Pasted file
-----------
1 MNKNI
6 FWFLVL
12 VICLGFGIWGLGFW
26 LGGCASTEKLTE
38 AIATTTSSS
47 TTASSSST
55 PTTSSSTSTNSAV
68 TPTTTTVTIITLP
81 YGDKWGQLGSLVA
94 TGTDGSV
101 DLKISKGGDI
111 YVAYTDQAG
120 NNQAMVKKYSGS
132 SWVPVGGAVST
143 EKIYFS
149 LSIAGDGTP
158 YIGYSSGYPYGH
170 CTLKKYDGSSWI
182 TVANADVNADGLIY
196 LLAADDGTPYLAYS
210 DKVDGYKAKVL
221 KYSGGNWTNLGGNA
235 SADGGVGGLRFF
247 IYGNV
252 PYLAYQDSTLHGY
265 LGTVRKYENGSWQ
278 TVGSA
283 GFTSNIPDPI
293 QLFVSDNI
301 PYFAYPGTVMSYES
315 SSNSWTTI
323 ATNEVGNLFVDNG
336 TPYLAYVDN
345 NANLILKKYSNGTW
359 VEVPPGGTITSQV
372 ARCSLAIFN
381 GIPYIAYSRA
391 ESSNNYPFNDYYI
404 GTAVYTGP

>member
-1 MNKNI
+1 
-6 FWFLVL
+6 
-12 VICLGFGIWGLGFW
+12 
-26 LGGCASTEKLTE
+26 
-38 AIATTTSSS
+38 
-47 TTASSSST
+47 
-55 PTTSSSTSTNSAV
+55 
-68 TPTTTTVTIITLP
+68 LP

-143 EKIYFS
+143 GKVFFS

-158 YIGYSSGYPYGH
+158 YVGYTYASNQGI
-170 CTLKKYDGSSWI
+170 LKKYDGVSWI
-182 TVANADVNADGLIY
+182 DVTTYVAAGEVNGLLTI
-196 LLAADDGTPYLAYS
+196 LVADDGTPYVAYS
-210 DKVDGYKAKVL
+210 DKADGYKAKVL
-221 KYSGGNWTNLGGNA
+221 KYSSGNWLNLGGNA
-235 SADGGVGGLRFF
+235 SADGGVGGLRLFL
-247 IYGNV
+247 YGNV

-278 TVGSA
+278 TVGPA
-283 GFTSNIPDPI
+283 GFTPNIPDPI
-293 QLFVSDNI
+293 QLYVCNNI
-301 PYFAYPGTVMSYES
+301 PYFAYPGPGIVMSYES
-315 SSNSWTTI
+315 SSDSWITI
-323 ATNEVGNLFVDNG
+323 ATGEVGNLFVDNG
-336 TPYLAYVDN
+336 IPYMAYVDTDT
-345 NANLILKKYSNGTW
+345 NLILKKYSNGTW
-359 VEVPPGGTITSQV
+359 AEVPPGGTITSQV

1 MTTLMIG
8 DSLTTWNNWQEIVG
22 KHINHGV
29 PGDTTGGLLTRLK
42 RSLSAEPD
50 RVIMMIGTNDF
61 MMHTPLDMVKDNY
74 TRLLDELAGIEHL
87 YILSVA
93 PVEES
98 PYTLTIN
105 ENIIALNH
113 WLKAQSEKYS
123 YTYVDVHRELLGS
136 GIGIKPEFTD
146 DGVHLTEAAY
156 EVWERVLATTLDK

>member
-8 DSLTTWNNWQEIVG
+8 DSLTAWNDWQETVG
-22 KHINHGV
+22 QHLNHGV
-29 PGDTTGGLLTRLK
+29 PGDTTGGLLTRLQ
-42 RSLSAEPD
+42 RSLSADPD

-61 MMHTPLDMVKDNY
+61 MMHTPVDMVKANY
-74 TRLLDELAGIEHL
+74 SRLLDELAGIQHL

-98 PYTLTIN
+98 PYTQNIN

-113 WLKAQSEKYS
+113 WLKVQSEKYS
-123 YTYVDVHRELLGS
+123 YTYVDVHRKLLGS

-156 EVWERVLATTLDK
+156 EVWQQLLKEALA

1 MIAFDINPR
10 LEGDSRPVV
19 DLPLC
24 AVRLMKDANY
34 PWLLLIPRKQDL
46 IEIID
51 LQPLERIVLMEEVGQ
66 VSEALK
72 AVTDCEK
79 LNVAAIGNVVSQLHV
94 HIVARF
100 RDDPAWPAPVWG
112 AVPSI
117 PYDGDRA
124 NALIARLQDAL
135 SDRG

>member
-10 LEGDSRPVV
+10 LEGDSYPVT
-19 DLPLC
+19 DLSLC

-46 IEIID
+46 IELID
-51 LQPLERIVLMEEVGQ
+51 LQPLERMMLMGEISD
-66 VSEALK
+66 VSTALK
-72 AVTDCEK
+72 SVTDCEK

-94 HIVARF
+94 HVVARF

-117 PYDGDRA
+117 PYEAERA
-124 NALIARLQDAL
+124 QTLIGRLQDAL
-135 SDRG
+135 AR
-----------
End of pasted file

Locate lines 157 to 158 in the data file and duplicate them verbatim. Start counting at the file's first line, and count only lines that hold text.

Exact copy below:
+66 VSTALK
-72 AVTDCEK